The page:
Dubai: Video Master and Vanilla Music the two major producers of CDs and casettes, have merged to create a new entity Viva Entertainment whose annual turnover could exceed Dh381 million ($104 million) by the end of this year.
However, as digital technology changes the way consumers access music and video, distributors are searching for new ways to reach them via new retail outlets and online portals.
Sophisticated piracy outfits and peer-to-peer sharing have dampened sales of CDs and DVDs around the world, with iconic retailers such as Tower Records announcing they will shutter their stores for good.
"The future is digital," said Umesh Amarnani, a director of Viva Entertainment. "It's going to be huge," Pavan said, "because we're giving the customer who wants to buy a CD the chance to download tracks first, with the convenience of delivering to their door-step."
Viva, which is exclusive distributor for Warner Music and the BBC among others, said sales of Western music failed to climb in recent years but its catalogue of South Asian and Arabic offerings has continued to grow.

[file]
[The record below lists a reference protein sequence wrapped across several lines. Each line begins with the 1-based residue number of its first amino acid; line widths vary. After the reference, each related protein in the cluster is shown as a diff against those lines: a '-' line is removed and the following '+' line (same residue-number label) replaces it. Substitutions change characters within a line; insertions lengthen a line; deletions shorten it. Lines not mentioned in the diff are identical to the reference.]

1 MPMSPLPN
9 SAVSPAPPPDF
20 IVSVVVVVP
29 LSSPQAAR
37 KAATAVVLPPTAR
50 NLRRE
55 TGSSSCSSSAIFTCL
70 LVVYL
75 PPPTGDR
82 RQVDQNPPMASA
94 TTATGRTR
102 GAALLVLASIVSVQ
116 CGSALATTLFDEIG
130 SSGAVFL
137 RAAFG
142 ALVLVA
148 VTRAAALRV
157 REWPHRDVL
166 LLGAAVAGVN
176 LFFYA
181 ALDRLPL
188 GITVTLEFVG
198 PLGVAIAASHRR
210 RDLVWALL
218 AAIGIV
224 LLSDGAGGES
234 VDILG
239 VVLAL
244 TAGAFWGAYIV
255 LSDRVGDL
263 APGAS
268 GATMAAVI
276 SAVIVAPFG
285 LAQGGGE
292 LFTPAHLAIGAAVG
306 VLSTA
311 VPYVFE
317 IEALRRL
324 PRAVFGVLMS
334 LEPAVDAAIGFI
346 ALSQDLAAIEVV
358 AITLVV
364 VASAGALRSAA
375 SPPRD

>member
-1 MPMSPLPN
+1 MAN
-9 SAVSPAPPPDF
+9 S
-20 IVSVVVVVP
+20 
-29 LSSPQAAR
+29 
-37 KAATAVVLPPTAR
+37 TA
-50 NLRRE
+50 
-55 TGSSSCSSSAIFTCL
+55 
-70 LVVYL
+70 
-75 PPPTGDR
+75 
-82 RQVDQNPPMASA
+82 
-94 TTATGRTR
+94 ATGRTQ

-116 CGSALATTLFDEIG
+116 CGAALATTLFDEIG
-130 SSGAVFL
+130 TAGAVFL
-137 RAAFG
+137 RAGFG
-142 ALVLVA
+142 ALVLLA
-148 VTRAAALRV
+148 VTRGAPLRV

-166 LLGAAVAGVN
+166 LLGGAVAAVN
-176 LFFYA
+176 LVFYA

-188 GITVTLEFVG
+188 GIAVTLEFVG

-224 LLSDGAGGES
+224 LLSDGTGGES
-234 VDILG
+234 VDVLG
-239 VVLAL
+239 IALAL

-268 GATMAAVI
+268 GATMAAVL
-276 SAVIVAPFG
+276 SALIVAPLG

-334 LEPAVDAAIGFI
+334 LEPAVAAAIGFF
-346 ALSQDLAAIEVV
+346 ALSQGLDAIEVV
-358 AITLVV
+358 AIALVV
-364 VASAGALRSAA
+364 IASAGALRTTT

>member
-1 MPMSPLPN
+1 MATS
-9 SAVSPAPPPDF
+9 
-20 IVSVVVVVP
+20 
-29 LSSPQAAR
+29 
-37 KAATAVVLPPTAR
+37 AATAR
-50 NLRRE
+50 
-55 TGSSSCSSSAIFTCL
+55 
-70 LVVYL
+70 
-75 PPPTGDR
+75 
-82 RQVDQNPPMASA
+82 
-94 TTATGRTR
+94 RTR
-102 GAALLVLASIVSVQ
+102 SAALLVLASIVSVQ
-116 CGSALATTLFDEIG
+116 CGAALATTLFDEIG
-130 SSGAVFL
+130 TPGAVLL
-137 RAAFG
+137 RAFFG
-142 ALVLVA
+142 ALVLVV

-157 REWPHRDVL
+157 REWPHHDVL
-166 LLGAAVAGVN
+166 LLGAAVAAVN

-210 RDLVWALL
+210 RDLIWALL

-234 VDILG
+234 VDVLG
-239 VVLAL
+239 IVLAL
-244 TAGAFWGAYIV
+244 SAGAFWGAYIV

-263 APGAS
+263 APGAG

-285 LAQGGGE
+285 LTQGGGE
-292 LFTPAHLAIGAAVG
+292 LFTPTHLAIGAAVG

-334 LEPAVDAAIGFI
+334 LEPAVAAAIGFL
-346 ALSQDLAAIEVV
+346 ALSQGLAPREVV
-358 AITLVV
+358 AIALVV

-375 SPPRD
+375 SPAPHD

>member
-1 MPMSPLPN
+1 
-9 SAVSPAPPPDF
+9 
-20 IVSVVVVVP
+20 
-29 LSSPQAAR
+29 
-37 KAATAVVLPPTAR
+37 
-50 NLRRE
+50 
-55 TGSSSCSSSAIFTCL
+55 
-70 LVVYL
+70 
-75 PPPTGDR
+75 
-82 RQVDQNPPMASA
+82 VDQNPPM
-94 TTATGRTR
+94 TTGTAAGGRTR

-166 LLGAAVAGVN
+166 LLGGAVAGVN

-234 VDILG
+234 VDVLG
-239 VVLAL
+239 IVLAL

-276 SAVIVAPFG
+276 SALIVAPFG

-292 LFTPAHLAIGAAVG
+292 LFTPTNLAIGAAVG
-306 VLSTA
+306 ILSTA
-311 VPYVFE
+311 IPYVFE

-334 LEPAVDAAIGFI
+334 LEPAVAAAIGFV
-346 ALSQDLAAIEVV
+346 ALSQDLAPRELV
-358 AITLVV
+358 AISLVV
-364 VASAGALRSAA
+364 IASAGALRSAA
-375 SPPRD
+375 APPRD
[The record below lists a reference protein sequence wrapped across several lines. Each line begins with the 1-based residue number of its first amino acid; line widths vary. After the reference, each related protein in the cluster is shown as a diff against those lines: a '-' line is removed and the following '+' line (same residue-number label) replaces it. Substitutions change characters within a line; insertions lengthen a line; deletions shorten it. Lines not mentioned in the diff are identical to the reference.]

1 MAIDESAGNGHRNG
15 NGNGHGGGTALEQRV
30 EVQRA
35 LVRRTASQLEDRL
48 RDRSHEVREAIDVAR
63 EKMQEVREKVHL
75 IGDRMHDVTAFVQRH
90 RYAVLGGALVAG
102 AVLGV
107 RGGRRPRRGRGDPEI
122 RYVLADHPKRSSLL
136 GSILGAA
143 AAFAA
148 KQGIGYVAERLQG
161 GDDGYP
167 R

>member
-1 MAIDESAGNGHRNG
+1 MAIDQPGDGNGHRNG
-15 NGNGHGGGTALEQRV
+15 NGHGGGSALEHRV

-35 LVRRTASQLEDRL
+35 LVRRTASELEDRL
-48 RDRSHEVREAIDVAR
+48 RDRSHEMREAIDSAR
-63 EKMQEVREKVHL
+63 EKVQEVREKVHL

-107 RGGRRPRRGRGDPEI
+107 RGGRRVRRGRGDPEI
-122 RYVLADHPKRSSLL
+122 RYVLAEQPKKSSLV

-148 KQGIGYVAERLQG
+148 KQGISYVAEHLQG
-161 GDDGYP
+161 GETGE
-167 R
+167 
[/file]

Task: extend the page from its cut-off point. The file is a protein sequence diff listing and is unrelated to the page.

The Arabic and Asian markets have stayed buoyant since a large proportion of sales derive from audio-cassette tapes, which remain popular.
Viva, which distributed nearly a million DVDs and CDs last year, collecting revenues of $80 million, has also expanded its presence in the brick-and-mortar world. With its new business model, Viva executives believe revenues will rise over 30 per cent in 2006.
Plans e-commerce music and video portal
In the UAE, Internet access has made it easy for consumers to download music, and pirated DVDs have proliferated. Middle East music and video distributor Viva Entertainment, which operated as Video Master and Vanilla Music until its re-branding campaign last week, has responded to these challenges by planning an e-commerce music and video portal.